Additional high level security devices are built into new dispenser models, including automatic shutdown, and alarms that sound when doors are opened. As an added level of security, European style EMV card readers will eventually become the industry standard. These enhancements combine to combat the current level of attacks. But as we know the battle goes on, and there will likely be more technological challenges, and defenses, to come.
And even with the latest technology, criminal employees with access to a key can bypass most high tech barriers. You cannot secure a lock unless you secure the key.

High Security Retrofit
Obviously, replacing gas dispensers with new models that feature tamper-proof doors and electronically secure card readers is the optimum response. It is also the most costly. Many operators will find replacing dispensers and adding data encryption a bit pricey.

Fortunately, a number of lock manufacturers, among them ComPX, Insta-Key, Lock America and Van Lock, have developed “Retrofit Kits” that replace the low security “universal” keys and locks that were shipped with most dispensers. With adequate key control, and non-duplicatable key blanks, these retrofit kits can protect dispensers against unauthorized access at a fraction of the cost of new equipment.

However, in selecting a retrofit kit, it is important to ensure genuine key control. Only a lock manufacturer who “sells direct” can ensure that each customer has a unique key code. Manufacturers who sell through distributors generally provide sets of keyed-alike locks that the distributor then sells in smaller lots, usually to different locales to prevent duplication. Unfortunately, skimmer teams roam the country, so no one can be sure that that separating key codes geographically provides much protection.

A Persistent Problem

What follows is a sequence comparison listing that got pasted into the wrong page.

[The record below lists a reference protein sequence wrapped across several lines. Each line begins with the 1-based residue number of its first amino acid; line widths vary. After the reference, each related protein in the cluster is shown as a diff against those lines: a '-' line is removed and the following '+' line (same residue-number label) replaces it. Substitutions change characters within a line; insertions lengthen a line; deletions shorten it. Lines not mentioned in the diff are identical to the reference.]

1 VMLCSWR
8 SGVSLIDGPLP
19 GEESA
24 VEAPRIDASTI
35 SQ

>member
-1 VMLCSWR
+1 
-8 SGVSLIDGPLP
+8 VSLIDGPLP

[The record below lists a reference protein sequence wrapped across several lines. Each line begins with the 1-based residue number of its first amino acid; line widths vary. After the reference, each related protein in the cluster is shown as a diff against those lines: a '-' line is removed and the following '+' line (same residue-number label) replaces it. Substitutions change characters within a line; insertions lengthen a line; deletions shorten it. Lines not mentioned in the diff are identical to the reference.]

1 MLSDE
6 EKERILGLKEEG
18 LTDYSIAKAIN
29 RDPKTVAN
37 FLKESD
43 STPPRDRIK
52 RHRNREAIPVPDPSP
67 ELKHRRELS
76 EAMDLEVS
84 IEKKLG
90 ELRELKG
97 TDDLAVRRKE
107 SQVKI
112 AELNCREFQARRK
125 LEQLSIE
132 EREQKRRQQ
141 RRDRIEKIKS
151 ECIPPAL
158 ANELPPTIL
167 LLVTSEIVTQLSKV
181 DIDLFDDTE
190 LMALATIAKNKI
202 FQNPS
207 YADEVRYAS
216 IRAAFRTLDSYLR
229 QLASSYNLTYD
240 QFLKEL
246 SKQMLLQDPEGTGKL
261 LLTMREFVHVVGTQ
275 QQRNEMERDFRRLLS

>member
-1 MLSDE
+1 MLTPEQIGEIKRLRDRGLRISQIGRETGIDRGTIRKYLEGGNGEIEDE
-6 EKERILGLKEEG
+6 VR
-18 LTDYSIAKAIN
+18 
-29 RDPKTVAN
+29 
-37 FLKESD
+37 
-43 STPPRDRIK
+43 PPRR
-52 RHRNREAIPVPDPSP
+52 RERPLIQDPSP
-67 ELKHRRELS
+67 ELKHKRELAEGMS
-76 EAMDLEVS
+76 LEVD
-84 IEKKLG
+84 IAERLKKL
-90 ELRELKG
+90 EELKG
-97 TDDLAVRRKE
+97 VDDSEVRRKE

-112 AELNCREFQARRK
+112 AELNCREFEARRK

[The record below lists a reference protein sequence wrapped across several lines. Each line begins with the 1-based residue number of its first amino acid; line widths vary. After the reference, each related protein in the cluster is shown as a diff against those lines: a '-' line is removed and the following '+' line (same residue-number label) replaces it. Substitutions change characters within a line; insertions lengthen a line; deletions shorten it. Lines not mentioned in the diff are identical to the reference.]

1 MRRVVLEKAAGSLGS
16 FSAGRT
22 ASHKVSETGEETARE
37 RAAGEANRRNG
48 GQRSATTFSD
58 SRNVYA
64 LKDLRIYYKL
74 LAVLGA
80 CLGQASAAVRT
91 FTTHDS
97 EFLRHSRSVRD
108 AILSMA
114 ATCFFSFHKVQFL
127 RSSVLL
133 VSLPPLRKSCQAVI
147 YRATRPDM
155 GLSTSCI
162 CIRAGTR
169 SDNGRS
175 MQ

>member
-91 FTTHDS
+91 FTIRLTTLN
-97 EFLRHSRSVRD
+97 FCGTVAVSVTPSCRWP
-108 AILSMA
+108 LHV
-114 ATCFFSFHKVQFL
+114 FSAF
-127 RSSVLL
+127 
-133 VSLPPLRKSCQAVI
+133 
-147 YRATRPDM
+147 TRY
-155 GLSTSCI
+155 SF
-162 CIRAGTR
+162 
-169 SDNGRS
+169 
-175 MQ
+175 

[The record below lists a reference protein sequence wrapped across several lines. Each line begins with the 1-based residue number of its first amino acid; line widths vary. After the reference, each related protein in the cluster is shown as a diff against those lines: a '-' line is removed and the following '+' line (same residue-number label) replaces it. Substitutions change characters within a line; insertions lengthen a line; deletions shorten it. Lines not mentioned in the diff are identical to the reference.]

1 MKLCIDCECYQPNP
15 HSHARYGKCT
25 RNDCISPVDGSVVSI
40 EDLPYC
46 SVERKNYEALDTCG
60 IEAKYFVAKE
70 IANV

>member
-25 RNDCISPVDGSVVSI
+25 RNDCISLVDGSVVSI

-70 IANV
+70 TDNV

If you have any doubt about the persistence and scope of the skimmer challenge and the potential for skimmer teams to strike anywhere without warning, just perform an internet search on “gas dispenser skimming,” and after you catch your breath, search “gas dispenser locks” to take the first step to keep your name out of the news and your customers’ data out of criminals’ hands.

When you assess the lock or dispenser replacement options, ask how the supplier will ensure key control. Does each code originate with the manufacturer, or is it a part of a lot broken up and distributed from a regional location? If it’s easy to get new keys and key codes, perhaps it’s easy for a dishonest or dismissed employee to do the same.

There is ample information about the threat, and there are ample options ranging from the low cost stickers to mid-level retrofit security locks, to higher-level embedded electronic barriers. Each level carries an increased cost with its increased security level.

You can choose to replace your gas dispensers, to replace your universal locks with high security locks, or to attach security stickers to indicate tampering. Whatever your choice, it’s time to make it, because skimmer teams continue to rove the country. The right choice will protect your customers, protect the industry, and may even increase your profits by driving new customers to your more secure facility.